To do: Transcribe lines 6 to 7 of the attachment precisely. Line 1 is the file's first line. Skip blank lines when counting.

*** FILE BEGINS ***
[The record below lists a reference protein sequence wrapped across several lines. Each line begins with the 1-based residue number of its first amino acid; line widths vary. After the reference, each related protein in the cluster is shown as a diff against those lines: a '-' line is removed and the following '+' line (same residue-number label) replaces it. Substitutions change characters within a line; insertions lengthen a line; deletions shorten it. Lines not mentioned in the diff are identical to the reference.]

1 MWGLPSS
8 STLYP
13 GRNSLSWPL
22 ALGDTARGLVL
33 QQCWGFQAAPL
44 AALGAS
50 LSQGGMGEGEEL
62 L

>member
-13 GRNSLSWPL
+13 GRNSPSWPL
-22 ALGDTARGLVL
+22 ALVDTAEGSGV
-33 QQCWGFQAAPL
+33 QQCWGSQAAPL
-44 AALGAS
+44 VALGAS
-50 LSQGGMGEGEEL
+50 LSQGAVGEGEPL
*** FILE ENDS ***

33 QQCWGFQAAPL
44 AALGAS